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What is the name of the christian god ?

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posted on Jun, 18 2012 @ 08:05 AM
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Originally posted by NOTurTypical

Originally posted by LiberalSceptic
In my opinion all our religions come from Egypt.

In the case of Christianity the name of God would be Amun. That is why every prayer in the bible is ended by Amen.
A discrete way to pay tribute to Amun.



Lol, we say "amen" from the Hebrew "so let it be" which is technically pronounced AHH-mEEn. Spelled similar, completely different phonetics and definition.


Well my friend, there are two sides to a coin and even more to a dice

I prefer to see it my way, allot more fun




posted on Jun, 18 2012 @ 08:06 AM
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Originally posted by phroziac
The bible makes it very clear that jesus is not the same person as jehovah


Correct, the Father spoke from heaven praising the Son at both His baptism and transfiguration.



posted on Jun, 18 2012 @ 08:06 AM
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edit on 18-6-2012 by NOTurTypical because: Double Post



posted on Jun, 18 2012 @ 08:09 AM
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Originally posted by LiberalSceptic

Originally posted by NOTurTypical

Originally posted by LiberalSceptic
In my opinion all our religions come from Egypt.

In the case of Christianity the name of God would be Amun. That is why every prayer in the bible is ended by Amen.
A discrete way to pay tribute to Amun.



Lol, we say "amen" from the Hebrew "so let it be" which is technically pronounced AHH-mEEn. Spelled similar, completely different phonetics and definition.


Well my friend, there are two sides to a coin and even more to a dice

I prefer to see it my way, allot more fun


Everyone is entitled to their own opinions, however no one is entitled to their own facts. Sorry.



posted on Jun, 18 2012 @ 08:11 AM
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Originally posted by NOTurTypical

Originally posted by LiberalSceptic

Originally posted by NOTurTypical

Originally posted by LiberalSceptic
In my opinion all our religions come from Egypt.

In the case of Christianity the name of God would be Amun. That is why every prayer in the bible is ended by Amen.
A discrete way to pay tribute to Amun.



Lol, we say "amen" from the Hebrew "so let it be" which is technically pronounced AHH-mEEn. Spelled similar, completely different phonetics and definition.


Well my friend, there are two sides to a coin and even more to a dice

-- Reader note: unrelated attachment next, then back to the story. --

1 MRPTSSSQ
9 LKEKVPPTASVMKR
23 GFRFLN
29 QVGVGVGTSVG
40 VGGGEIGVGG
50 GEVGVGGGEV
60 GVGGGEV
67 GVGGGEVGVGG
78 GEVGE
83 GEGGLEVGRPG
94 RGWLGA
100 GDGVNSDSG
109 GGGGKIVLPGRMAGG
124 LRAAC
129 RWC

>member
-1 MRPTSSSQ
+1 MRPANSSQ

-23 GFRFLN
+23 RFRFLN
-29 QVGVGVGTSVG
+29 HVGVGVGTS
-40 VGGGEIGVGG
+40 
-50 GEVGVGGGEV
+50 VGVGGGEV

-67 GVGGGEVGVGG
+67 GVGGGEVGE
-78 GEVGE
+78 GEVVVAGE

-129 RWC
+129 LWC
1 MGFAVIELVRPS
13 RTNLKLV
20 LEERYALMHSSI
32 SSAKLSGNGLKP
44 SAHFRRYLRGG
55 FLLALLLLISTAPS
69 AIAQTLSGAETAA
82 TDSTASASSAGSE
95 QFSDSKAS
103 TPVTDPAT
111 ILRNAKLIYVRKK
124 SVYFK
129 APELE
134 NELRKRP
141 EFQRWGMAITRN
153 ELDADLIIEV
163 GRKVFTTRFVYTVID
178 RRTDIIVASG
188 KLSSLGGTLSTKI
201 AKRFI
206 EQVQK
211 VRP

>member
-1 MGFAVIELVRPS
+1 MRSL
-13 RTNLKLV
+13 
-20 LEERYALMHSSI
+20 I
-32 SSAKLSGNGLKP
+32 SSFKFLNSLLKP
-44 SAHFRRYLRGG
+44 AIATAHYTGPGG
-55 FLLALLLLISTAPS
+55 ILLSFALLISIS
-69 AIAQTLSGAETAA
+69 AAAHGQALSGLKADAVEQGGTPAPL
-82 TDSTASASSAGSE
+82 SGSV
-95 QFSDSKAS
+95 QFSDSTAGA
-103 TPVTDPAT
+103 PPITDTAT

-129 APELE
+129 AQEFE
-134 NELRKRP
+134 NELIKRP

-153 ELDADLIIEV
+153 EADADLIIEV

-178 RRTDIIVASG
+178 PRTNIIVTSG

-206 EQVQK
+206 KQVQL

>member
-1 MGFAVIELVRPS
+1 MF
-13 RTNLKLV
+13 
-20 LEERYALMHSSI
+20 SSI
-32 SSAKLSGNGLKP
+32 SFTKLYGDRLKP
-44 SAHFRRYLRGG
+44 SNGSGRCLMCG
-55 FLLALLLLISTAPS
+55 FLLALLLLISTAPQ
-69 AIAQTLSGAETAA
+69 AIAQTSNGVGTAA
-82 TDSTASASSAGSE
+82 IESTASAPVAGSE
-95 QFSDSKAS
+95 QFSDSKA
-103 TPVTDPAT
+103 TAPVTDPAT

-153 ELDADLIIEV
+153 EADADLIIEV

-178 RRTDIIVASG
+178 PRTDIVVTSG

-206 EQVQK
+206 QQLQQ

I prefer to see it my way, allot more fun


Everyone is entitled to their own opinions, however no one is entitled to their own facts. Sorry.


As I said, "in my opinion".
But really, what separate the "facts" of the bible from the facts of history.
We have allot of proof/facts about the Egyptian Empires.
edit on 18-6-2012 by LiberalSceptic because: (no reason given)



posted on Jun, 18 2012 @ 08:21 AM
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Why do you think the Christian God needs a name?
The function of a name is to distinguish between two individuals.
The Christian God is believed to be unique, as Creator God, so within Christianity he doesn't need any other name (though there's Biblical precedent for addressing him as "Lord" or "Father").
In discussions on this site, I tend to use the term "the Biblical God" when I want to distinguish him from the gods of other religions.



posted on Jun, 18 2012 @ 08:22 AM
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reply to post by LiberalSceptic
 


Not sure what you're asking specifically. In Hebrew "amen" means "so let it be". In every language one can find similar words to other languages, doesn't mean they mean the same thing, especially among Semitic languages.



posted on Jun, 18 2012 @ 08:25 AM
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Originally posted by LiberalSceptic

But really, what separates the "facts" of the bible from the facts of history.


Obviously, that one "pure language" that's needed as spoken of in the book of Zephaniah!!

edit on 18-6-2012 by Deetermined because: (no reason given)



posted on Jun, 18 2012 @ 08:29 AM
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Originally posted by NOTurTypical
reply to post by LiberalSceptic
 


Not sure what you're asking specifically. In Hebrew "amen" means "so let it be". In every language one can find similar words to other languages, doesn't mean they mean the same thing, especially among Semitic languages.


My friend, the reason you are not sure what I was asking about, would obviously be that I was not asking about anything....
I guess I was rhetorical.

But this is a question though; how do you know for sure that Amen in the bible reffers to the hebrew meaning of the word, and not Amun the God?
It would be interesting to know that.



posted on Jun, 18 2012 @ 08:39 AM
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reply to post by LiberalSceptic
 


Hebrew Lexicographers?



posted on Jun, 18 2012 @ 08:50 AM
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Originally posted by NOTurTypical
reply to post by LiberalSceptic
 


Hebrew Lexicographers?


So would Egyptian Lexicographers come to the same conclusion?



posted on Jun, 18 2012 @ 08:52 AM
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i will go with Jehova.





posted on Jun, 18 2012 @ 09:16 AM
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I think that the biggest confusion in this area of the Bible is people trying to apply the same laws on God as we do ourselves. It is difficult for us to grasp the idea that God and Jesus can be the same, but the Bible quotes Jesus as saying this very thing.

"I and the Father are one." (John 10:30)

"He who has seen Me has seen the Father." (John 14:9)

"He who beholds Me beholds the One who sent Me." (John 12:45)



posted on Jun, 18 2012 @ 09:22 AM